On the other hand, most noirs begin with a jaded man of the law.  His life isn’t that great before he becomes obsessed with a murder that he must solve.  In The Black Dahlia, Bucky is having a grand ‘ol time with his partner and with Kay.  He is genuinely happy.  It’s not until midway through the film, after Lee’s death that Bucky is who most film noir protagonists are at the beginning of a film.  He’s anguished, bitter and sleeping with his dead partner’s girlfriend.

So despite swimming in noir tropes and plot twists, there is some subversion of the genre. Chinatown (1974) is famous for toying with film noir genre conventions, and I’d argue that this film does the same yet it also pays homage to the genre.  It’s a parody of the genre rather than a satire.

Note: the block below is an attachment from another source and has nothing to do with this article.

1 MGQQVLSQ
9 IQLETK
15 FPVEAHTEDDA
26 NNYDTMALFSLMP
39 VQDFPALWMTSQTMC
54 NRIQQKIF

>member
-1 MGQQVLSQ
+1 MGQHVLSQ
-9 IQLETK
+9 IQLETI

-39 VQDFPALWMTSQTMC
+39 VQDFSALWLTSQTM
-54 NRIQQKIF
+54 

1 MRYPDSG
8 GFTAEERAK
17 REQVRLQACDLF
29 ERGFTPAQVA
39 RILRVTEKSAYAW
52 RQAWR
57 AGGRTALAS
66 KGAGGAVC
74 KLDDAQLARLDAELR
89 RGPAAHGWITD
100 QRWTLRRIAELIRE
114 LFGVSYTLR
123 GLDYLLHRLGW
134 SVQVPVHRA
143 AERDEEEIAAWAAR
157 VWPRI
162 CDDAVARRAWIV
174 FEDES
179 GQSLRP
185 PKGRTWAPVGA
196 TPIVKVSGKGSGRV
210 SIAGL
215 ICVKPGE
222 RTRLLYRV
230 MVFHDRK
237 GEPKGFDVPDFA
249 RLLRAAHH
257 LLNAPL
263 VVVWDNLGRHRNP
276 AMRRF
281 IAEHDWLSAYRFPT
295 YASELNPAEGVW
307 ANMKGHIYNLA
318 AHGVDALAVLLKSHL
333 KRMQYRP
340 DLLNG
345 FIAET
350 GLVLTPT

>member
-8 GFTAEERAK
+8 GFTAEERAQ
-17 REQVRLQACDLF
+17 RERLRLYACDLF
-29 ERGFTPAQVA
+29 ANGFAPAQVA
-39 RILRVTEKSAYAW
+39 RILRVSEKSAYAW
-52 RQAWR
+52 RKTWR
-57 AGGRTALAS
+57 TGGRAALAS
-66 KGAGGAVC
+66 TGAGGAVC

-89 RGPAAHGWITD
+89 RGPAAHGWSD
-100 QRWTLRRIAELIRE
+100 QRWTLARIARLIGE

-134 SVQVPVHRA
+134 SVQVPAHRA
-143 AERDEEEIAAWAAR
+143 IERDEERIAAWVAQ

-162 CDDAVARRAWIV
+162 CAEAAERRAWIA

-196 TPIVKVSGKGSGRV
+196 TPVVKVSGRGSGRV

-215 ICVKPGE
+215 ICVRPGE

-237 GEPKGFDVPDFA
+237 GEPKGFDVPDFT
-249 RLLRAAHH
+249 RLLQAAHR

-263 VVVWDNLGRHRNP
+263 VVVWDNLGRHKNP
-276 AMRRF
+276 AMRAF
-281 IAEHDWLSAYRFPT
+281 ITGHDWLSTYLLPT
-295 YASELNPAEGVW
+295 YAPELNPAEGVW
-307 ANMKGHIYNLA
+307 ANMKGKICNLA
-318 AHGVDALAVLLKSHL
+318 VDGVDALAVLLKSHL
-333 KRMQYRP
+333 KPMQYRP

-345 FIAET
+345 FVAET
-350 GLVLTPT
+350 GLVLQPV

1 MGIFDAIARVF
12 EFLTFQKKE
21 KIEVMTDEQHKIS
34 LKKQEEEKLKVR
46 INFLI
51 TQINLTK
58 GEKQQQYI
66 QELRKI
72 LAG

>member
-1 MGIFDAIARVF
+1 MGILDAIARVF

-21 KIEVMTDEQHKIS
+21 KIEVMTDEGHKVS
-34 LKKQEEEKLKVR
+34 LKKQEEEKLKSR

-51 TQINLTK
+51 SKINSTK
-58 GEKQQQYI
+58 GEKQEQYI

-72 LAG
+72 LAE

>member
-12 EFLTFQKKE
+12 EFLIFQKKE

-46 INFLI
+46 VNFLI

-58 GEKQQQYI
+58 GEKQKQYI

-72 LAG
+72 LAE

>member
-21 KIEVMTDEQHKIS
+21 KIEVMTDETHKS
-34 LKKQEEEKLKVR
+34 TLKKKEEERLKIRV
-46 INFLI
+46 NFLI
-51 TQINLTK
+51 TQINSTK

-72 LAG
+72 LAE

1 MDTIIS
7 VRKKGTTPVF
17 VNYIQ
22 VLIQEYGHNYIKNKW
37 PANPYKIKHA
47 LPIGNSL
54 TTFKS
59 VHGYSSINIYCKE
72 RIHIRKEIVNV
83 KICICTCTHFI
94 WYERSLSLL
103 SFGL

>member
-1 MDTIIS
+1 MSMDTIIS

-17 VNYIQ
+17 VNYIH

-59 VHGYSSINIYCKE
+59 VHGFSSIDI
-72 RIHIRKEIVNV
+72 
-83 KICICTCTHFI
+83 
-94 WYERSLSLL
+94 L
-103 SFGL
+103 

In these kinds of films there is the truth, and it’s surrounded by weeds and overgrown brush getting in the way.  This what the protagonist must hack through with a machete only to discover that truth is probably worse than he could have imagined.

Within The Black Dahlia, everything is hidden.  Nothing is clear on the surface, and even the characters all seem to have multiple names.  Bucky’s real name is Dwight, and he and Lee are both referred to by their boxing monikers (Fire and Ice).  In addition, the press gives Elizabeth the name “The Black Dahlia.”